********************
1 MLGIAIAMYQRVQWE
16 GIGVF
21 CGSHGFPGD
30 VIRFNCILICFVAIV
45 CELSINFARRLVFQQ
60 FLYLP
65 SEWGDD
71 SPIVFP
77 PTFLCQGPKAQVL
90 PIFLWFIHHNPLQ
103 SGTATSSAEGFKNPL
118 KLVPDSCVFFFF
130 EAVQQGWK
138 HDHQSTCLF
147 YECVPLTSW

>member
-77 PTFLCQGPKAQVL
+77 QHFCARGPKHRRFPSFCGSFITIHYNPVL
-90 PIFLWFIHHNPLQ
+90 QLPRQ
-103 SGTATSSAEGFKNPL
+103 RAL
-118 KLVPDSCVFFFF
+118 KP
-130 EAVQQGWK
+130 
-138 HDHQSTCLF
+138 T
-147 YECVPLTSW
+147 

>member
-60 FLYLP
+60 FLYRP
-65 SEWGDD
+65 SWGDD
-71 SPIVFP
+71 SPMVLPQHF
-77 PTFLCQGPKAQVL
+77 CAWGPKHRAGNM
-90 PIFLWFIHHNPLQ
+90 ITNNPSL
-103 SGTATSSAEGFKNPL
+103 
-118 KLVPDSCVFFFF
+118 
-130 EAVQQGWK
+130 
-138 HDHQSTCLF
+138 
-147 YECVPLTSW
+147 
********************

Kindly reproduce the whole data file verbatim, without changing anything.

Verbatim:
1 MLGIAIAMYQRVQWE
16 GIGVF
21 CGSHGFPGD
30 VIRFNCILICFVAIV
45 CELSINFARRLVFQQ
60 FLYLP
65 SEWGDD
71 SPIVFP
77 PTFLCQGPKAQVL
90 PIFLWFIHHNPLQ
103 SGTATSSAEGFKNPL
118 KLVPDSCVFFFF
130 EAVQQGWK
138 HDHQSTCLF
147 YECVPLTSW

>member
-77 PTFLCQGPKAQVL
+77 QHFCARGPKHRRFPSFCGSFITIHYNPVL
-90 PIFLWFIHHNPLQ
+90 QLPRQ
-103 SGTATSSAEGFKNPL
+103 RAL
-118 KLVPDSCVFFFF
+118 KP
-130 EAVQQGWK
+130 
-138 HDHQSTCLF
+138 T
-147 YECVPLTSW
+147 

>member
-60 FLYLP
+60 FLYRP
-65 SEWGDD
+65 SWGDD
-71 SPIVFP
+71 SPMVLPQHF
-77 PTFLCQGPKAQVL
+77 CAWGPKHRAGNM
-90 PIFLWFIHHNPLQ
+90 ITNNPSL
-103 SGTATSSAEGFKNPL
+103 
-118 KLVPDSCVFFFF
+118 
-130 EAVQQGWK
+130 
-138 HDHQSTCLF
+138 
-147 YECVPLTSW
+147 